This home release review marks my third full watch of Mortal Kombat and I, admittedly, warm a bit more to it each time. It doesn’t vibe with me as much as 1995’s Mortal Kombat, but it’s not the incomplete horrorshow that is 1997’s Annihilation, not just because this iteration has the full support of the studio were Annihilation did not, but you can see the really cool ideas within it once you get past expectations. The potential here for a sequel is strong and, personally, if they can work out some of the more squirrely elements (why does Shang Tsung look like he’s been working in a coal mine during his leisurely stroll through Outworld?) and give us even more video game accurate fatalities (see you next time Katana clone!), then I can promise I’ll be there on opening day.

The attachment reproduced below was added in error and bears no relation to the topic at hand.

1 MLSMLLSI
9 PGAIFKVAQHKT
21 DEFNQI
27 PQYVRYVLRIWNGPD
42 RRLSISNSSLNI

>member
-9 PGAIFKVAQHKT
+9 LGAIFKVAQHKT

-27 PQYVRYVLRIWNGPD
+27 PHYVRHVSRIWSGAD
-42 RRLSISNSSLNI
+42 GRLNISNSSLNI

Mortal Kombat Special Features
4K UHD & Blu-ray
- Four (4) Deleted Scenes (4:10)
- From Game to Screen: The Making of Mortal Kombat (21:30)
- Eleven (11) Mortal Kombat: Fan Favorite Characters (17:08)
- Fight Koreography (9:04)
- Into the Krypt: Easter Eggs of Mortal Kombat (4:11)
- Four (4) Anatomy of a Scene (12:22)
- Four (4) Deleted Scenes (4:10)
Available on premium digital ownership June 11th, 2021.
Available on 4K UHD, Blu-ray, and DVD July 13th, 2021.
For more information, head to the official Mortal Kombat website.